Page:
In summary, columns were washed three times with 10 ml elution buffer (50 mM citric acid, pH 2.2) and binding buffer (100 mM sodium phosphate, 0.1% Tween, pH 6.8). 100 ml of sheep antiserum were filtered using a filter diameter of 0.2 Mm and added to the column material, which had been transferred from the column to a beaker with 10 ml binding buffer. The material was incubated over night at room temperature by gentle rotation. The material was transferred to empty columns (NAP 25, Pharmacia, emptied). The eluates were discarded. Subsequently the columns were washed with 250 ml protein-free binding buffer (protein content of washed eluate <0.02 A 280 nm). Elution buffer was added to the washed columns and fractions of 1 ml were collected. The protein content of each fraction was determined by the BCA-method (according to the protocol of PIERCE, Rockford, Ill., USA). Fractions of a protein content >0.8 mg/ml were pooled. After determination of protein content 39 mg of anti-PATV 17 antibody 0413-pAk and 103 mg of anti-PLAY 17 antibody 0417-pAk were gained.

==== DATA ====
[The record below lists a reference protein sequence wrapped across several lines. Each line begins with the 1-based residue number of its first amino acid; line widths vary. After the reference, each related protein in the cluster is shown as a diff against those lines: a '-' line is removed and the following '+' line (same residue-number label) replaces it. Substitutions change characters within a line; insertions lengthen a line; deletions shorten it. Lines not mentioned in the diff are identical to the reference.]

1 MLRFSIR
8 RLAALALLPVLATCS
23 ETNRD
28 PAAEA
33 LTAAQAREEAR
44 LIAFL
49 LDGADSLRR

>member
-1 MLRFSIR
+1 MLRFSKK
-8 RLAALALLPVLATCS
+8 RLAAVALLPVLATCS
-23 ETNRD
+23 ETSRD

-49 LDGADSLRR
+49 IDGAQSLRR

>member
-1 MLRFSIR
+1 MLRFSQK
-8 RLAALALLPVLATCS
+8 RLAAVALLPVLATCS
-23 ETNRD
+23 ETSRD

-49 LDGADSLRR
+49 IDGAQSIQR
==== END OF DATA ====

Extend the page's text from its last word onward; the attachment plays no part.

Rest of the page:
The anti-PLAY 17 antibody 0417-pAk was treated as follows: 500 Ml of affinity purified antibodies generated were rebuffered in 1 ml 100 mM potassium phosphate buffer (pH 8.0) via a NAP-5 gel filtration column (Pharmacia) according to the protocol of Pharmacia. The protein concentration of antibody solution was 1.5 mg/ml.
For the tagging with a chemiluminescent marker 10 Ml of MA70-Akridinium-NHS-ester (1 mg/ml; Hoechst Behring) were added to 67 Ml of antibody solution and incubated for 15 minutes at room temperature. Then 423 Ml of 1 M glycin was added and incubated for 10 minutes. The solution was rebuffered in 1 ml solvent A (50 mM potassium phosphate, 100 mM NaCl, pH 7.4) using a NAP-5 gel filtration column according to the protocols of Pharmacia. For final elimination of unbound label a gel filtration HPLC was done (Column: Waters Protein Pak SW300). The sample was added and chromatographed at a flow rate of 1 ml/minute in solvent A. The flow was continuously monitored in a UV-meter at wave length of 280 and 368 nm to determine the degree of tagging. The absorption ratio 368/280 nm of labelled antibody was 0.1. The fractions containing monomeric antibodies were collected (retention time 8-10 minutes) and taken up in 3 ml 100 mM sodium phosphate, 150 mM NaCl, 5% bovine serum albumin, 0.1% sodium azide, pH 7.4)